Nvidia GeForce GTX 1080 Ti
4K and HFR, here we come!
If you’re looking to blow the budget on a toplevel card, you can’t really put a foot wrong with the GeForce GTX 1080 Ti. AMD’s recently-released Vega graphics cards are aimed at the GTX 1070 and 1080, respectively, so for now, there’s nothing from the red team that that can compete against Nvidia’s latest Ti flagship, with AMD seemingly content to focus on the midrange and entry-level markets until at least 2018.
However, given the 1080 Ti is a whopping $500 more than the 1070 and around $300 more than a standard 1080, the question becomes one of how excessive you want to get. In other words, should you go for a single 1080 Ti for around $1,100, or opt for a pair of GTX 1070s for about $100 more?
If you’re gaming at 4K or on a larger ultrawide, a single overclocked GTX 1080 Ti can net you a 60fps average in most games — across our 15-title suite, our 4K average was 65fps, while a pair of 1070s in SLI was 75fps. At lower resolutions, the higher clockspeeds of a single 1080 Ti actually turns out higher average framerates. There are still lots of caveats with SLI, like the need for a beefier PSU (although an 850W will be ample of two 1070s), game support isn’t universal and, moreover, that SLI tech still doesn’t work with VR. You’ll also want to pick up an HB bridge, for around $60, to ensure the best SLI performance.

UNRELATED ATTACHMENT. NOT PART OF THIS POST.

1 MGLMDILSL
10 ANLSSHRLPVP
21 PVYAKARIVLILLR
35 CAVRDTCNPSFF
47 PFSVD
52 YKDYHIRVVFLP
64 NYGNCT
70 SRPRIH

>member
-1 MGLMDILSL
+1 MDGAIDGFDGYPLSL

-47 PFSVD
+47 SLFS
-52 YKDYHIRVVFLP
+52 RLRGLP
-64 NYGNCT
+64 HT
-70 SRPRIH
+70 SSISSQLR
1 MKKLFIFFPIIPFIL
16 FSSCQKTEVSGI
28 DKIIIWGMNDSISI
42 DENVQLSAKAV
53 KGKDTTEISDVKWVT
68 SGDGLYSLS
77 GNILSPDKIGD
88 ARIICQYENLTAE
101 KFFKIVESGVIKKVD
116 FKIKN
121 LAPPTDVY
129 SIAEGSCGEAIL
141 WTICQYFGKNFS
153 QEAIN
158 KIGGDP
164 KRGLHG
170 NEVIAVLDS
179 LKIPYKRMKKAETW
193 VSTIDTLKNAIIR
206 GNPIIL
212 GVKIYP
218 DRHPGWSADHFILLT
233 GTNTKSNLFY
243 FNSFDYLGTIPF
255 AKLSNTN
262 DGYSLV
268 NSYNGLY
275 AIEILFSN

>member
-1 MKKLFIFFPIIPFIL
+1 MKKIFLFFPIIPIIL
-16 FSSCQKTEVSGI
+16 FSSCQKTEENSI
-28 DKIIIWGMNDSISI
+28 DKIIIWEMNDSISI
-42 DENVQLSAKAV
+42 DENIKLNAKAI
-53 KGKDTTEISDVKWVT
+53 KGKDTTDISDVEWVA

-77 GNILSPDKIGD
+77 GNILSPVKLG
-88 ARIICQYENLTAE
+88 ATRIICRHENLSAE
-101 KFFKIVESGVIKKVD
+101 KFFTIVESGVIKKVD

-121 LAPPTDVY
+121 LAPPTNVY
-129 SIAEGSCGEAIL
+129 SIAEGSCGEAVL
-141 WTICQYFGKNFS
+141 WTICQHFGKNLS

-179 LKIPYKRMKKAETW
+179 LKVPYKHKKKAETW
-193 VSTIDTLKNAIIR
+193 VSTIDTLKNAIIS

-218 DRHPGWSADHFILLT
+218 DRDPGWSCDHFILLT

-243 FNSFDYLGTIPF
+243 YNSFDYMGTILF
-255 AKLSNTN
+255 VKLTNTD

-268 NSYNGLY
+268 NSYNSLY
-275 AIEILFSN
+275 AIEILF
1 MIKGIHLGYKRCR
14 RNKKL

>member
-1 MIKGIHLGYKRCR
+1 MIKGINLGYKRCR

Unless you’re running a 4K or multi-monitor setup, then, the GTX 1080 Ti is the safer, simpler bet — and the one we’d recommend for most setups. If you do go the SLI route, be prepared to have to tinker and troubleshoot.
If you’ve got cash to burn, the best option in this category is also the most reliable.
FROM $1,100 | WWW.NVIDIA.COM